Nancy Drew, Sonia Sotomayor, & Feminism: Questions For Chelsea Cain

Sonia Sotomayor's revelation that she enjoyed Nancy Drew mysteries as a child has everyone speculating on how the books might have influenced her. We asked Chelsea Cain, author of Nancy Drew parody Confessions of a Teen Sleuth for her take.

When Obama mentioned Sotomayor's Nancy Drew obsession — one shared, incidentally, by Sandra Day O'Connor and Ruth Bader Ginsburg — in his nomination speech, Robin Givhan called it a calculated move to gain the empathy of Americans through allegiance to a relatively mainstream, inoffensive heroine. Meghan O'Rourke thinks Sotomayor's taste for the books shows her reliance on intuition. Caroline Reitz, a professor at John Jay College of Criminal Justice, says students with backgrounds like Sotomayor's — "city kids often the first ones to go to college" — enjoy Nancy Drew for "the lack of ambiguity in her world." And Sotomayor herself talked a bit about her childhood reading on Friday to MSNBC's Barbara McCluskey, praising Drew's "spirit of adventure." We asked Cain to weigh in on these issues — the lessons and politics of Nancy Drew, and how they relate to Sonia Sotomayor as a potential Justice. Our questions, and her answers, are below:

— Can you describe the politics of the Nancy Drew books? What is their attitude, if any, toward race, class, gender? Do the characters ever explicitly discuss political issues?

There's no overt politics in Nancy Drew books. They're conservative, in the sense that the status-quo must be maintained. Order must be restored. Nancy's father – world-renown attorney Carson Drew, certainly would have voted for Hoover. But Nancy herself has a liberal bent – she is always lending a hand to orphans and the elderly – a true Roosevelt democrat. Race is tricky in the books. The language is dated. "Orientals" abound. And there are a disproportionate number of "ethnic" heavies in the original stories. (For a town in the middle of nowhere, River Heights, was remarkably diverse – it had a Chinatown.) But there are also ethnic characters who are the victims of crime, and who are rescued by Nancy and treated respectfully. The books are much clearer on class. Nancy and her father are upper middle class. They live in a colonial. They have a housekeeper. Other characters are often defined by their class trappings. They are either wealthy people who have fallen on hard times, or very poor people, or hard working people. The early books especially pay a great deal of attention to issues of money, probably because they were written during the depression, so it was hard to ignore. Many of Nancy's mysteries involve Bad People trying to steal property from Good People. Gender. Well, Nancy's friend George was totally a lesbian. She had short hair (!) and "loved her boy's name." Nancy's other friend Bess was "pretty and plump," and afraid of her own shadow. So these two gender extremes bookended Nancy, who fell somewhere in between. She was "slim and attractive," and always well put together. She liked girly things like ballet. But she was also brave and confident and could drive a boat and change a tire.

— What are Nancy Drew's values as a character?

She's independent and curious and a problem-solver. She's also vain (she and George mock Bess mercilessly for being plump) and is always committing petty crimes like breaking and entering and driving over the speed limit.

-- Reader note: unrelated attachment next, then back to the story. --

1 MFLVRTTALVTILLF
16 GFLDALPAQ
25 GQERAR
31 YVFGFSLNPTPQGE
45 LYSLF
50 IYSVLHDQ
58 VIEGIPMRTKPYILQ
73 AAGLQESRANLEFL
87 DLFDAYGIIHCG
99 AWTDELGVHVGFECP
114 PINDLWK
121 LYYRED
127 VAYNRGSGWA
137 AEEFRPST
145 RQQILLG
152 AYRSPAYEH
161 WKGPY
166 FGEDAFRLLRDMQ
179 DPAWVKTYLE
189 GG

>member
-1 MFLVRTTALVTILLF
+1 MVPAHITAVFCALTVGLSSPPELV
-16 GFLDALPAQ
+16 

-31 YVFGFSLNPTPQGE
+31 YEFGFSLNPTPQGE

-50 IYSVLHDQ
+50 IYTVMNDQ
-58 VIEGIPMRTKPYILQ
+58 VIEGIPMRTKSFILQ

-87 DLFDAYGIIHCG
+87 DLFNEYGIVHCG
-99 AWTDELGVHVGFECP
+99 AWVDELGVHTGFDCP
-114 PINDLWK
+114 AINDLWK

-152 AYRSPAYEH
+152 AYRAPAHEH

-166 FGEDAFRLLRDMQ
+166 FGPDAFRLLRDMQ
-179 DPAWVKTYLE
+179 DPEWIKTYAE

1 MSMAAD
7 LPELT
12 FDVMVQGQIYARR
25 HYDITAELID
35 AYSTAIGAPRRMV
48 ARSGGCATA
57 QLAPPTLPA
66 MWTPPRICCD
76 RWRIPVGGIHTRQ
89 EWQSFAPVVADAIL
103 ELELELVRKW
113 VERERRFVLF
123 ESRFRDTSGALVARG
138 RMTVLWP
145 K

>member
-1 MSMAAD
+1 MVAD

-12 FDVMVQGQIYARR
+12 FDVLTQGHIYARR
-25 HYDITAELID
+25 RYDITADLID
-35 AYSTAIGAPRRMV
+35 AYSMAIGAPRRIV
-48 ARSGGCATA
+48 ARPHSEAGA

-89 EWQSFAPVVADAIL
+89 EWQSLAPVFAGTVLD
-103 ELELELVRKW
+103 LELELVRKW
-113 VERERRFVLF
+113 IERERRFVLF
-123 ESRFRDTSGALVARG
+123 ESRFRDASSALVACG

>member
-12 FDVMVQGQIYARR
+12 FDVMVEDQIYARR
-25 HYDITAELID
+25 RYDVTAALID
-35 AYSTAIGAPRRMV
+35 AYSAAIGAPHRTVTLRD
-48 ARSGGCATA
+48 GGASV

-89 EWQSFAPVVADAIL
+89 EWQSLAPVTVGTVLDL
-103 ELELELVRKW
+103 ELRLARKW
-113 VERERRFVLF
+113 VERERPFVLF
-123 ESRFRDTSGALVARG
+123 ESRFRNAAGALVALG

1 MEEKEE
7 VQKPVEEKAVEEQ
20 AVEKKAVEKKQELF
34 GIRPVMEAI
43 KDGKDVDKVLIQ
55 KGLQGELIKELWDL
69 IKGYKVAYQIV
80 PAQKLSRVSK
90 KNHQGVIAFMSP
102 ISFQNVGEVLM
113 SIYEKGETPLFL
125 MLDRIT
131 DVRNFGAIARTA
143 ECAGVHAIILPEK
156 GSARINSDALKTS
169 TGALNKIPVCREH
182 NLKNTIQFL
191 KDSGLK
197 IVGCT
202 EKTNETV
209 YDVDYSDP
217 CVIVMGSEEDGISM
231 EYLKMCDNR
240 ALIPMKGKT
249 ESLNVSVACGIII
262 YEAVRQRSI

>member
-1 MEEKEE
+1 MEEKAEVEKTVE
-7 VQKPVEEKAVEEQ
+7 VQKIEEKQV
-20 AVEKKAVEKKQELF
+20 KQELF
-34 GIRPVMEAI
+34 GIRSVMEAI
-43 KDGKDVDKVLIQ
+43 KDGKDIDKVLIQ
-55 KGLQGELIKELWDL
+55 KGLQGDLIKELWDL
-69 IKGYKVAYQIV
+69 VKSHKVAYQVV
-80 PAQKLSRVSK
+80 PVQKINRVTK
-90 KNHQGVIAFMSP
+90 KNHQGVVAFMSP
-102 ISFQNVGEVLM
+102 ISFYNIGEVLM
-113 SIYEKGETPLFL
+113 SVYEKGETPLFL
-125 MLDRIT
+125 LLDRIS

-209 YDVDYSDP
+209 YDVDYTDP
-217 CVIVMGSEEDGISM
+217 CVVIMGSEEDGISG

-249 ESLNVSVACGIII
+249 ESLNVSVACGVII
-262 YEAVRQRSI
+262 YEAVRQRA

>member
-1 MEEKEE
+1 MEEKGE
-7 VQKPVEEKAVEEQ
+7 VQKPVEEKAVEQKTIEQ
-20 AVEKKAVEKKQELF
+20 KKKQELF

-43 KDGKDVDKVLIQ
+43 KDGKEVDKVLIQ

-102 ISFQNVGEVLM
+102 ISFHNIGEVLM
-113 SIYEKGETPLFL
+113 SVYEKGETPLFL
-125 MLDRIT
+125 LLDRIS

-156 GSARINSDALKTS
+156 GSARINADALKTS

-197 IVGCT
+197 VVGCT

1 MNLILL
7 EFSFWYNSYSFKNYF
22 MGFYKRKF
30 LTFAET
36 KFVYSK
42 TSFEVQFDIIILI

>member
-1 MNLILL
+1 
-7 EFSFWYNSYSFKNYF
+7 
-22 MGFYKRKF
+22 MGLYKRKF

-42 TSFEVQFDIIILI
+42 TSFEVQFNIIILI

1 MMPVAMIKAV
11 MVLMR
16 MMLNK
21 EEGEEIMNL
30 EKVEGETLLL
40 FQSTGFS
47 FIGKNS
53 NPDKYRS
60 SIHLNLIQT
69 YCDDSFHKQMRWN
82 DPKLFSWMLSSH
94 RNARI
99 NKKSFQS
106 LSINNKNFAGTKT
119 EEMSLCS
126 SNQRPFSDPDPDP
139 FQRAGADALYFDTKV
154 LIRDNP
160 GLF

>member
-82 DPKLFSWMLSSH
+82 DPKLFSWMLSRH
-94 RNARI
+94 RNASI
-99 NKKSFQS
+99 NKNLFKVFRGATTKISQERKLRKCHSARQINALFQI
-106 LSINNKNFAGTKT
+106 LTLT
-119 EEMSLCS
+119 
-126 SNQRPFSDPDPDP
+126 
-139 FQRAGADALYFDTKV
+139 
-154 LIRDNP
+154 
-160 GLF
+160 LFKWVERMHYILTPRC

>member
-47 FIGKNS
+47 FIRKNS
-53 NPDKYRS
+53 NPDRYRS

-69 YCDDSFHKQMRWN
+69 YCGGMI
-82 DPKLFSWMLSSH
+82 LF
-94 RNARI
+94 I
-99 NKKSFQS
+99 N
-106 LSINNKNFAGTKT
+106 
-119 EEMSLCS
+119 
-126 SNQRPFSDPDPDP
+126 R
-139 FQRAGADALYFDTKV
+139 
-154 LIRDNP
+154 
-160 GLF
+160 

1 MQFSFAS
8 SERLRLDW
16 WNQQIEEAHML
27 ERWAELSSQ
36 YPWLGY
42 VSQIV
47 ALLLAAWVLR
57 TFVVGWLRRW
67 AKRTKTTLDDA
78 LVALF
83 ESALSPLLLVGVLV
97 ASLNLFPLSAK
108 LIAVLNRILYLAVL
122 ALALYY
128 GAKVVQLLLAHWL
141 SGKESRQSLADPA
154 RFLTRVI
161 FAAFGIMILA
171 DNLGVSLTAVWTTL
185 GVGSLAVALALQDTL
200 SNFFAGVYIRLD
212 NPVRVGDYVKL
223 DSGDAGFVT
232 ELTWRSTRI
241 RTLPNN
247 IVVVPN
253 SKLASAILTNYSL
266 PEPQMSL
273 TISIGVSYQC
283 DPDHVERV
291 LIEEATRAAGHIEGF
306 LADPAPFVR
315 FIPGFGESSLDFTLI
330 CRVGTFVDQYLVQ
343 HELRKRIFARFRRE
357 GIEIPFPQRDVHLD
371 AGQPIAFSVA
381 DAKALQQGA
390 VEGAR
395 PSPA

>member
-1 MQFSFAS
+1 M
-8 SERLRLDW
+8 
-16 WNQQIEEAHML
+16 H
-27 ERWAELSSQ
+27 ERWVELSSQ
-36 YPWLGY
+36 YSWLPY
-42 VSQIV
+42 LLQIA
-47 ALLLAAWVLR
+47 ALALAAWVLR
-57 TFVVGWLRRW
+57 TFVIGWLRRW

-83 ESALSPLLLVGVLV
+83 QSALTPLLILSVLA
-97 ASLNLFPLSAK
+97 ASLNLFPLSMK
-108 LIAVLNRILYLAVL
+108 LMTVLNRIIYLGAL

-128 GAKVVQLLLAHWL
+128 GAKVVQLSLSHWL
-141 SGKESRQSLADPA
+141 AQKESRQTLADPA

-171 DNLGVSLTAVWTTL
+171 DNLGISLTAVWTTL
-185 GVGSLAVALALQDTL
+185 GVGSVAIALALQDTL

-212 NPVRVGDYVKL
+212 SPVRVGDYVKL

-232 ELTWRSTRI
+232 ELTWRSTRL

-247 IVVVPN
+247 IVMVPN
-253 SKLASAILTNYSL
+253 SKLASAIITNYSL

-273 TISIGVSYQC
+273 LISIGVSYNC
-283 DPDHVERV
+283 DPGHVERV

— Is Nancy Drew a feminist? Are the Nancy Drew books feminist books?

I'm going to argue yes. I think the reason that Nancy has appealed to so many generations of girls is that she is such a strong female archetype. She solves problems by herself. She's capable and confident. Sure, she's always getting chloroformed and stuffed in a trunk, but she's gets herself out of it. She's independent. She's smart. Even Chief McGinnis asks her for help solving crimes. And she can crack a code and perform first aid. There are troubling (less feminist) attributes to her character, too. We are reminded endlessly of her popularity and good looks. But I think she makes up for it. And she rescues the men in her life (her father, and "special friend" Ned Nickerson) way more than they rescue her.

— What does it say about Supreme Court nominee Sonia Sotomayor that she loved Nancy Drew as a child, and that she chose to make this fact public? How might the lessons of Nancy Drew apply to issues before the Supreme Court, like abortion, affirmative action, etc.? How might these lessons apply to the work of being a Justice in general?

I think it speaks well of Sonia Sotomayor that she read as a kid. She loved books. I don't know that it even matters which books. And I think that more than anything that is the greatest legacy of the Nancy Drew books. They were gateway reading. Girls picked them up, fell in love with the mysteries and adventure. And then put them down and picked up something better.

Much has been made of Sotomayor's reading choices, but maybe we should be glad that she read at all — and that she can remember what she read. Givhan and O'Rourke see Sotomayor's Nancy Drew period as a predictor of her adult character, but Cain's analysis is more modest — for her, Nancy Drew was just a stepping stone on the way to what has obviously become a successful and varied intellectual life. Not earthshaking, perhaps, but not bad for a girl sleuth whose hobbies were breaking and entering, eating cinnamon toast, and trying on dresses at the local department store.

Nancy Drew And The Secret Of The 3 Black Robes [New York Times]
Sonia Sotomayor And Nancy Drew? The Connections Are No Mystery. [Washington Post]
What Does Sotomayor's Love for Nancy Drew Tell Us About Her? [Double X]
Confessions Of A Teen Sleuth: A Parody